Even as questions were being raised whether the identification and demarcation of this area was based on logic and ground realities with scientific basis, the forest department in the state has proceeded to arbitrarily increase this area even further and earmark 7000 acres of land which have been inhabited from time immemorial by tribal people, small farmers and others as elephant corridor areas. In Masinagudi panchayat alone 18,000 people, nearly 50 per cent of whom are dalits and Adivasis and in Sholur panchayat around 1750 people, 70 per cent of whom are dalits and Adivasis, are going to be affected by this move. While none are in doubt that elephants need protection and such a corridor may help in reducing human-elephant conflict and provide relief to residents and peasants in the vicinity, the authentic corridors as originally identified must be considered for the same, rather than creating artificial corridors that target the lands and livelihoods of tribal people and small farmers. The necessity for detailed examination of all aspects including the need and desirability of ensuring retention of existing land rights of tribals and other traditional forest dwellers as well as vesting rights under Forest Rights Act in a manner conducive to wildlife conservation has been ignored. The tribal people are being denied their dignity in the name of elephant conservation.




Even as all legal and administrative efforts are being made to ensure right of passage and freedom of movement to elephants, the original inhabitants of these lands are being denied access to public as well as private roads through tea estates. The tribal people in Nilgiris are being denied access through public roads as well as private roads by plantation owners. Nilgiris are lined with numerous estates and tribal hamlets are in existence for generations in and around these estates. It has been identified that there are 122 gates that have been put up by estate managements restricting the free movement and right of passage to the tribal people living in the region. Restrictions were imposed on the vehicles plying through the road and it is allowed only after getting written permission of the estate management and after paying a fee as toll charges. It is seen that such collection of toll charges from the vehicles passing through the estates was taking place for the last one decade. The closure of gates during night is creating difficulties in case of travel for medical exigencies and there are instances where public transport services and emergency ambulance services are denied entry and access to the tribal hamlets, even through public roads. Notably 95 per cent of the employees in a majority of these estates are tribals and dalits. Security and other reasons like the possibility of theft are used as the pretext and the gates situated at both ends of the road are closed during the night. Significantly, these reasons are being cited and gates are being put up only in regions inhabited by tribal people and dalits. The move smacks of the discriminatory attitude of the estate owners.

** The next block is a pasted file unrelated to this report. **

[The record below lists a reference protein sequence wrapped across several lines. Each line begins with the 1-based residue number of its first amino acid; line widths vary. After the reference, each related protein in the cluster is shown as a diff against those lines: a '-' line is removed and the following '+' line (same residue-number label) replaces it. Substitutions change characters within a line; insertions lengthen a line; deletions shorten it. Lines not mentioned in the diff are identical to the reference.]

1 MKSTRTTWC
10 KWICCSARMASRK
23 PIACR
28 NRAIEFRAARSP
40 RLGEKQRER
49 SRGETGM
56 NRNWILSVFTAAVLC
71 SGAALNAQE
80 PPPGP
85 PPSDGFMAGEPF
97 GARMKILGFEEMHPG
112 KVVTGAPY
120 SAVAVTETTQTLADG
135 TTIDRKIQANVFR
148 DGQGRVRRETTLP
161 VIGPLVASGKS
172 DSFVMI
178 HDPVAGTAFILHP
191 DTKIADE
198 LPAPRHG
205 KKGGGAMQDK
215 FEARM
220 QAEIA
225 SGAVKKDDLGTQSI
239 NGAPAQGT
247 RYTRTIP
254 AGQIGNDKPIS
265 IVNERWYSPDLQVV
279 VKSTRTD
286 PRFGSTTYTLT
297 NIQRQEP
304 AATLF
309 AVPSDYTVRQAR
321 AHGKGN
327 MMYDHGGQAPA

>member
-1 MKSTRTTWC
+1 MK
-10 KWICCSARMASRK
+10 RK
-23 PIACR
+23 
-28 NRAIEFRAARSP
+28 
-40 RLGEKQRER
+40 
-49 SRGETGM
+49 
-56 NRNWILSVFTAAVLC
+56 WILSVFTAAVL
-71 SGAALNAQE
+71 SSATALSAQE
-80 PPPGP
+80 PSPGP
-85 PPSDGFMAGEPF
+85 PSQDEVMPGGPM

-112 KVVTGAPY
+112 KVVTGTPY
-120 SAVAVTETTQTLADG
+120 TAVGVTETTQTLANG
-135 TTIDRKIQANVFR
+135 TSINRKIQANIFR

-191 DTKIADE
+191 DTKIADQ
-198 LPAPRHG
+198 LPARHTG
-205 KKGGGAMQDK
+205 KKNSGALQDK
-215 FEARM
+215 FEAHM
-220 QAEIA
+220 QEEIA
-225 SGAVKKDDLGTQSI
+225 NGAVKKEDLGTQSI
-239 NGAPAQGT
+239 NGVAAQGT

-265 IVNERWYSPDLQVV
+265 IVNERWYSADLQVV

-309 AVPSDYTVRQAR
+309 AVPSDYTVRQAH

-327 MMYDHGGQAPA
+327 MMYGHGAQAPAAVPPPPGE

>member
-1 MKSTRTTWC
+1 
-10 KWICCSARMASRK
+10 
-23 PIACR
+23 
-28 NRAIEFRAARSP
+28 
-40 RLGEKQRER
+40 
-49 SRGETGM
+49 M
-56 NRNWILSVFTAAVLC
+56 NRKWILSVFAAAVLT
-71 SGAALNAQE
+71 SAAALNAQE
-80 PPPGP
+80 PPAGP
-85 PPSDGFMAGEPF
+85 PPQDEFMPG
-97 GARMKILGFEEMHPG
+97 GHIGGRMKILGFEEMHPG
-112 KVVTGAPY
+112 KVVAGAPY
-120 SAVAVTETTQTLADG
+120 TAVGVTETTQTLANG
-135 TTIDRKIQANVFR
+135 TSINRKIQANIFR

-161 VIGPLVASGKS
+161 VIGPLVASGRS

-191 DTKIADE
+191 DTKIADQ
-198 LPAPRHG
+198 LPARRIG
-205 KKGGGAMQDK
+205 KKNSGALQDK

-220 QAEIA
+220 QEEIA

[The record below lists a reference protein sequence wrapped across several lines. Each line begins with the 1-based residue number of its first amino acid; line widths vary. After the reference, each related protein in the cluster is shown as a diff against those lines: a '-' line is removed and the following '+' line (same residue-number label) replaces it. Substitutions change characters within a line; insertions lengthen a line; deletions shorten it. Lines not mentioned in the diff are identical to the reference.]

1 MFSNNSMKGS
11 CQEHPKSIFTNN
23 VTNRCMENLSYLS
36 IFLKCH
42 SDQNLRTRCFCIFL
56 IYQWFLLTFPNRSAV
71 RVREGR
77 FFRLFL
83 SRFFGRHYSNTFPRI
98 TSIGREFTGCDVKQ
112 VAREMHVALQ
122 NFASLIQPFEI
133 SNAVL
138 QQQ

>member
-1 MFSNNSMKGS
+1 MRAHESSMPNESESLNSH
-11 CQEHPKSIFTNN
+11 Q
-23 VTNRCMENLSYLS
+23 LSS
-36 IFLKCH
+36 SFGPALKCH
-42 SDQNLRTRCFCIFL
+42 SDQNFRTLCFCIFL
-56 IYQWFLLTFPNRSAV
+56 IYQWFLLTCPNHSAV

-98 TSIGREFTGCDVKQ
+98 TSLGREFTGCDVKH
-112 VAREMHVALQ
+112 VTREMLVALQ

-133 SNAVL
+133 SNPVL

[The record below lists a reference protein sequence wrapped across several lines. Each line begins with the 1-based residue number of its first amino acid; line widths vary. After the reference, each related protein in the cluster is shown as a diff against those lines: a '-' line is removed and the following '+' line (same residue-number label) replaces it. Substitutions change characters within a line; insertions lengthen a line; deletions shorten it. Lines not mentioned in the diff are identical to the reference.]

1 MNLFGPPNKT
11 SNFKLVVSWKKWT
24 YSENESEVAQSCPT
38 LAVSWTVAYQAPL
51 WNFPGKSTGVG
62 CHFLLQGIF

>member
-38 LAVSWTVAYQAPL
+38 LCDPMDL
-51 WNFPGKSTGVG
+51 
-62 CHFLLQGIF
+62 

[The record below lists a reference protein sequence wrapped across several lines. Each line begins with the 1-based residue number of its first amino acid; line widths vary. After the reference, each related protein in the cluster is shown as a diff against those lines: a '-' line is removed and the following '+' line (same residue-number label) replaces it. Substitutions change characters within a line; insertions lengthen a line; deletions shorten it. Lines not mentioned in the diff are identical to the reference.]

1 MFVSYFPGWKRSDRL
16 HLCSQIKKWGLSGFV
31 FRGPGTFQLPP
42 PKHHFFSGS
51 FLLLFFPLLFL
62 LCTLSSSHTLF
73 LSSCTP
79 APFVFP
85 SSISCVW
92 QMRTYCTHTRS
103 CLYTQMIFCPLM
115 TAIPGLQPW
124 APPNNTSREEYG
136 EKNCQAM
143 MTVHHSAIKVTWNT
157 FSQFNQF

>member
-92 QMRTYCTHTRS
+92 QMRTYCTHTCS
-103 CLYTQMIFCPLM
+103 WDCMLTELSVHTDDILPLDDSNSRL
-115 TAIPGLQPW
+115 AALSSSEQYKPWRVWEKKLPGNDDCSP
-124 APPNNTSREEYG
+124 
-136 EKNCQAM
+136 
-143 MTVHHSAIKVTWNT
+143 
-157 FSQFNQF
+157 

The roads under reference were being used by the public at large from a very long time to reach their hamlets and are detailed as roads in the old and new survey records. The hamlets are in existence for decades and often the only passage by which they can have access to the outside world was taking the service road situated inside the estates. It is true that at times the service roads are situated within the estate limits and are patta lands, belonging to the estate owners. However, these roads have been the thoroughfare for tribal people for generations. As such any obstruction to the same by any person is unlawful obstruction. The public have the right to use the detailed road at any time. The interests of public, fair play and justice require that the estate managements are restrained from levying fees for entry of vehicles or issuing of passes and are restrained from obstructing the public from using the road either by foot or by vehicle at any time. 


The Tamilnadu Tribal Association intervened in the case of Craigmore Estate and Sultana Estate and forced entry through the government roads that were locked by the management of these estates. A survey will be undertaken to identify more such cases and the organisation will intervene to break open the illegal gate